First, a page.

We all have expectations, both for ourselves and for our loved ones.
Tuscan Gardens® is the result of ensuring that our expectations for senior living for our family members are met.
The inspiration for this loving, warm, vibrant community is Maria R. Giordano, the late mother of Tuscan Gardens® founder, Laurence J. Pino, Esq., Chairman & Chief Executive Officer.
Maria was a special woman – a devoted wife, loving mother and a doting grandmother. Her family was her joy, her purpose and her passion. She was a published author of “Reminiscing: Memoirs of the First Italian War Bride,” and a wonderful cook.
A brief excerpt from her book provides unique insight into this amazing woman’s life and loves…
Reminiscing Memoirs of the First Italian War Bride
By Maria Giordano Pino
I walked timidly through the door to my family home. It was still our home and yet it wasn’t. American soldiers had moved in and taken over the rooms.
The Americans carried freedom into Bari, Italy in September of 1943 and spread it through the streets. Everything about them was free. It was an attitude they wore on their shoulders, from the way they talked to the way they gave away their possessions. Freedom was their privileged birthright. And they marched into Italy to share their freedom with us.
We welcomed the conquerors into our land. We wanted their freedom and we took it, but it came with a price for my family. The palace of the Giordano Family of Bari, Italy became the regional headquarters for the Allied Forces.
The old marble floors echoed as my heels clicked up the staircase and across the immense hallway. I scouted the familiar rooms, moving quickly from the hallway, searching for anything special that I could carry back to the farm with me. When the word came to leave and evacuate our house in October 1943, we had only four hours to gather our belongings. Now was my chance to take back more.
“Hello,” a friendly young soldier said as he stepped through the dining room entrance. “I thought I heard someone here.” He spoke in Italian, with a Sicilian dialect, but he was clearly American, dressed out in a military uniform. His warm eyes lit on my face and he smiled at my reserve. “It’s okay, you can stay, I was just doing work in the other part of the palace.”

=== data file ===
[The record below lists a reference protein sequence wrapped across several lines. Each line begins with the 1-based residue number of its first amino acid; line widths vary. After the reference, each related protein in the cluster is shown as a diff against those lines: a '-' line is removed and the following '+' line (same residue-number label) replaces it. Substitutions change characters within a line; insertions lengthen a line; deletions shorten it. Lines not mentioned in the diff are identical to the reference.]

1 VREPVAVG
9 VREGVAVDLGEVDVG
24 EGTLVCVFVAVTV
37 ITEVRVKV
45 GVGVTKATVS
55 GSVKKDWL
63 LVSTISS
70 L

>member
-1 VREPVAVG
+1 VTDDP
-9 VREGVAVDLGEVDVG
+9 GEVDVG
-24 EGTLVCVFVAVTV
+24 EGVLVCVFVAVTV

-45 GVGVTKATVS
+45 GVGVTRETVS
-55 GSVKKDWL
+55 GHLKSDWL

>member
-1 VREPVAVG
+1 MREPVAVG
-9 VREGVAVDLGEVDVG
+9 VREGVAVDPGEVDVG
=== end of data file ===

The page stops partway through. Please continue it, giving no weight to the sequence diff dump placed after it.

“We are the Giordanos,” Mario said in a loud voice and looked the American squarely in the eyes.
The American smiled at Mario, offering a measure of respect to the teenager. Then he turned and looked at me again and said, “Oh, so-so-so- this is your home?” He grinned as he waited for a response. I looked away so as not to embarrass him because of his stuttering.
“When I first came here, I-I-I saw this picture,” he said and walked closer to our family portrait that was hanging on the wall. He looked up at it and then looked back at me and continued to talk like he had known me for years.
“One of my buddies was here and I said to him, ‘One day I’m gonna meet this girl and I’m gonna marry her,’ he said boldly, with no trace of a stutter, as his eyes landed on the tiny image of me standing next to my parents.
Sam Pino waited patiently in front of Bari’s beautiful Petruzzelli Theater, looking up and down the streets for me and my chaperone. He saw me waving to him and he walked closer to greet me.
“Pino, these are my chaperones,” I said.
He looked a bit shocked at first and stared at the huge group. Altogether, I had brought seven chaperones with me that night.
Raising my children was the best experience of my life. I didn’t yearn for big episodes to make my life exciting. I had been through enough excitement and turmoil for two generations. I yearned for endless days to enjoy my husband and my children. I was with them all the time and I relished the slowness. I was always there with them, waiting until supper, their little baths, the prayers and the cozy bedtime. After they were in bed I didn’t rush to fall asleep. I savored the minutes with Sam until we fell asleep in each other’s arms
We were a close family and Sam called us “The Four Little Sheep.” Sometimes it felt like we didn’t have anybody with us as we maneuvered through life in America, so different from being surrounded constantly by family like I grew up in Italy. In America, we were alone. But as a result of that, we grew closer, dependent only on each other.
Mom did not quite make it to see and enjoy our Tuscan Gardens® tribute with her own eyes, passing away January 19, 2014, just shy of her 92nd birthday.
The fundamental question before us was compelling – what would Tuscan Gardens have to look and feel like to be worthy of our mother? It is a perennial tribute to and for her, lovingly built in Maria’s memory and honor.
It represents all that its founders wanted and dreamed of for their parents:
A luxurious environment that feels intimate and homey
Dedicated professionals who do more than care; they become family
The sights, scents and sensations of home
A lifestyle filled with opportunity, passions and discovery
A life of beauty, fulfillment and meaning
A culture of “sprezzatura,” a casual elegance with a natural ease
However, the most important thing for you to know about us is this: We have been where you are. We have experienced the same challenges, questions and dilemmas. It is everything we are honored to share with your loved ones.
With our experience, our dedication and our love and respect for seniors and the respect they have earned, we created Tuscan Gardens®. It is all that we wanted our parents to have. We are delighted to share it with your loved ones.